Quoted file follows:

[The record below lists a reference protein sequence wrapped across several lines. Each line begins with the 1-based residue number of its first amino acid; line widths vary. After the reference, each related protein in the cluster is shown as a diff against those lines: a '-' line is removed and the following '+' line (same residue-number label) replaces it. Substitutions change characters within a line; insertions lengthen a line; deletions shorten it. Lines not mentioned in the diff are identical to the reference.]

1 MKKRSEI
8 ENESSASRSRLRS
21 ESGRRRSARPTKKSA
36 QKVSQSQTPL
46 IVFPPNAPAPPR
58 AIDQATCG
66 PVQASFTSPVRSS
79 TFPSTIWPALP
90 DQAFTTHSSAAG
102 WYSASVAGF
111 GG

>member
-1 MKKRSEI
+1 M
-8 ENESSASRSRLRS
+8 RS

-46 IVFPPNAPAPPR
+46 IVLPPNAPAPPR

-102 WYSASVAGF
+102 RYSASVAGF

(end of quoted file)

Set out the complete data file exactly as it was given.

[The record below lists a reference protein sequence wrapped across several lines. Each line begins with the 1-based residue number of its first amino acid; line widths vary. After the reference, each related protein in the cluster is shown as a diff against those lines: a '-' line is removed and the following '+' line (same residue-number label) replaces it. Substitutions change characters within a line; insertions lengthen a line; deletions shorten it. Lines not mentioned in the diff are identical to the reference.]

1 MKKRSEI
8 ENESSASRSRLRS
21 ESGRRRSARPTKKSA
36 QKVSQSQTPL
46 IVFPPNAPAPPR
58 AIDQATCG
66 PVQASFTSPVRSS
79 TFPSTIWPALP
90 DQAFTTHSSAAG
102 WYSASVAGF
111 GG

>member
-1 MKKRSEI
+1 M
-8 ENESSASRSRLRS
+8 RS

-46 IVFPPNAPAPPR
+46 IVLPPNAPAPPR

-102 WYSASVAGF
+102 RYSASVAGF